Sports / Kazakhstan / Uzbekistan

Boxing's Place In Olympics At Stake As Kazakh, Uzbek Vie To Head Sport

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2-11-2018, 13:08

With boxing in danger of being excluded from the Olympics, a one-time Olympic silver medalist from Kazakhstan is vowing to save his sport if he wins an uphill battle to become president of the global boxing association.

Boxing's Place In Olympics At Stake As Kazakh, Uzbek Vie To Head Sport

Serik Konakbayev is viewed as the underdog candidate in an election for president of the amateur boxing association AIBA on November 2, with the International Olympic Committee (IOC) having warned last month that the outcome of the election could determine whether boxing is included in the 2020 Olympics.

The IOC, expressing concerns about "the reputation of AIBA and boxing," suggested that it might refuse to recognize AIBA if the current interim president, Gafur Rakhimov, who is the frontrunner in the election, wins.

The IOC pointed out that Rakhimov, an Uzbek businessman, is on a U.S. Treasury Department sanctions list for allegedly having ties to organized crime and international heroin trafficking. He has denied any wrongdoing.

"If he wins, the IOC will take a tough decision which won't make us happy," Konakbayev told the Associated Press on November 1. "We could lose participation as an Olympic sport in the Olympic Games in Tokyo. That's the scariest thing and we should all think about that."

Konakbayev, 59, held back from personally criticizing Rakhimov, saying he was merely relaying the IOC's concerns.

"Mr. Rakhimov has been in AIBA for a long time. He loves boxing and Mr. Rakhimov wants to make boxing better," he told AP. But he added: "I think that the doubts which the IOC has expressed are not groundless, so as an organization, we need to take it all seriously and be ready to avoid these consequences."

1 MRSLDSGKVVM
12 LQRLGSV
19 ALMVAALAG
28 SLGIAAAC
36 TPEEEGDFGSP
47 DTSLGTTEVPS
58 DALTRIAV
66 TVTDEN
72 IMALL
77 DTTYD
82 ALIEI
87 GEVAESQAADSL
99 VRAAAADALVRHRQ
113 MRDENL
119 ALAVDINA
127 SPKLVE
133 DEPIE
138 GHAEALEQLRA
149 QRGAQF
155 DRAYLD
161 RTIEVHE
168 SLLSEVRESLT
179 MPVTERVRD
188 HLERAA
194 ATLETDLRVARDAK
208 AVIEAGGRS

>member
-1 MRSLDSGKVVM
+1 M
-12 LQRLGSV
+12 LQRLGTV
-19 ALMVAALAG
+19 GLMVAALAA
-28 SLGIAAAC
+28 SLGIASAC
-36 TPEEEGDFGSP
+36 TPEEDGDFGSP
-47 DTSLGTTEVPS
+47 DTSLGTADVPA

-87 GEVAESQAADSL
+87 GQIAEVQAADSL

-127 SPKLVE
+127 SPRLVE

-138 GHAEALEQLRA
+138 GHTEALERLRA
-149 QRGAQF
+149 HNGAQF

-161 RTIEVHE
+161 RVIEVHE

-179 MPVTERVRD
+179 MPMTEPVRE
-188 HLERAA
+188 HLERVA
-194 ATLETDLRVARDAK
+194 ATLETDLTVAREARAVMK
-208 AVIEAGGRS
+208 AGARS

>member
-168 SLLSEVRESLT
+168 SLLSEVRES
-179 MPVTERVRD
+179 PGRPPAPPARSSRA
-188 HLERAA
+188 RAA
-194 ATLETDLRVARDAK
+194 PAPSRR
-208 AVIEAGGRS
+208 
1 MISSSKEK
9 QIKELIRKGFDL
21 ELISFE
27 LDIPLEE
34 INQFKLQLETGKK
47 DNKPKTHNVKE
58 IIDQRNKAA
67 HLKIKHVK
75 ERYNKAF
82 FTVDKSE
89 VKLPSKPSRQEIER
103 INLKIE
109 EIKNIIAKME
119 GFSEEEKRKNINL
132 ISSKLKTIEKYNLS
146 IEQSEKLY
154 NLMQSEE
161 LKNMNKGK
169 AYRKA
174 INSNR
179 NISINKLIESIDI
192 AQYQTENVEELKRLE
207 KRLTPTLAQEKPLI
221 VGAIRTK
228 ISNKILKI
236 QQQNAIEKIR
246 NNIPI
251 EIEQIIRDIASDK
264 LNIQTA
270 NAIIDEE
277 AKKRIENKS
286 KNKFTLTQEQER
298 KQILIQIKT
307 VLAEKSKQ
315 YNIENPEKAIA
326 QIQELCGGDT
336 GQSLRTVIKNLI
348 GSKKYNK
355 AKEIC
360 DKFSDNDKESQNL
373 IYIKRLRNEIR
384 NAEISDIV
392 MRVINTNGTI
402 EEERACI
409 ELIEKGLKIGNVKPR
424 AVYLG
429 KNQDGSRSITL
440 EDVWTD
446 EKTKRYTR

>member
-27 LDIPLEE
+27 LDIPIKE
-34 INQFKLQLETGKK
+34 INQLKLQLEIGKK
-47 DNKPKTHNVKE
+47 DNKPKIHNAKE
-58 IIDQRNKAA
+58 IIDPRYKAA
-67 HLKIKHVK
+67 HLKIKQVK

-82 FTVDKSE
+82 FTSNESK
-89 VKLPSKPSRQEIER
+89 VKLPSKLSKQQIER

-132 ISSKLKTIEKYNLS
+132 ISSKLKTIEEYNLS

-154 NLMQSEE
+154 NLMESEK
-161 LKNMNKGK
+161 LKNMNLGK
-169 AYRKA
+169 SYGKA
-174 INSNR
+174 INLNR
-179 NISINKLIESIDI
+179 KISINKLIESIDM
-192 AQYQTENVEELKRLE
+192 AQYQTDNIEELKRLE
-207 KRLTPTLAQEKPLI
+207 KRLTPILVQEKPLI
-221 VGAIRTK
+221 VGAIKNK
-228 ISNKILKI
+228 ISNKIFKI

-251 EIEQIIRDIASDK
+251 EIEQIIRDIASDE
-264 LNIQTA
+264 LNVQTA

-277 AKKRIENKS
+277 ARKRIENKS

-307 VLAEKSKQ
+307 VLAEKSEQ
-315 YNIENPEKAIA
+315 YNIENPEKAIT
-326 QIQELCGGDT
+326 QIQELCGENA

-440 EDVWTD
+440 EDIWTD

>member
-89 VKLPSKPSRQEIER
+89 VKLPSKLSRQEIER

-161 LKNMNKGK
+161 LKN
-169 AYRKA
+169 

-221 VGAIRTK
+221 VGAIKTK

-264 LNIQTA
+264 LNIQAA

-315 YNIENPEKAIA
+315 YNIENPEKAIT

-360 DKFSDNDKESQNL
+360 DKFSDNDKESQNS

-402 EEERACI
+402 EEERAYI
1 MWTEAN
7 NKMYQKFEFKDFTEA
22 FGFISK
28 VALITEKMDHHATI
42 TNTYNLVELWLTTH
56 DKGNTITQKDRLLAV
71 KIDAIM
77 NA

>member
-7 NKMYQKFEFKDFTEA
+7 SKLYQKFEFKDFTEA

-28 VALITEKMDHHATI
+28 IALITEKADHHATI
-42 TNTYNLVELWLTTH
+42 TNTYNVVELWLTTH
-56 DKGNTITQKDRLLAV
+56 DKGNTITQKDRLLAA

The IOC did not let Rakhimov attend the Youth Olympics in Buenos Aires last month.

Konakbayev, a former politician in Kazakhstan and an AIBA vice president who is amateur boxing's top official in Asia, told AP that the sport is "sliding backwards" and losing viewers to mixed martial arts.

Since Konakbayev won second place for the Soviet Union in the welterweight division in the 1980 Olympics, "we've lost the spice and popularity of boxing," he said.

Also dogging the sport has been frequent judging controversies, with the controversy reaching a peak at the 2016 Olympics in Rio de Janeiro.

The crowd in Rio booed Russia's Yevgeny Tishchenko after he won a gold medal by a unanimous decision over Kazakhstan's Vasily Levit, despite Levit appearing the more aggressive fighter.

Irish bantamweight Michael Conlan also profanely objected to a quarterfinal loss to Russia's Vladimir Nikitin, and accused AIBA and Russia of corruption.

But particularly concerning to the IOC was a judging scandal that broke out at the Rio Games which led to 36 AIBA officials and referees being suspended while allegations of bout-fixing were investigated.

Konakbayev told AP he was in Rio with IOC president Thomas Bach and "saw his concern and disappointment. I don't think that makes our sport look good."

Konakbayev said he was cautious about his chances of beating Rakhimov in the AIBA election, which will be held in Moscow. Konakbayev was initially excluded from the ballot and was only allowed to run after the Court of Arbitration for Sport ruled on October 30 that his nomination was valid.

"Each candidate, when he goes to the vote, is always focused on victory," he told AP. "As a former boxer, I'm focused only on winning."

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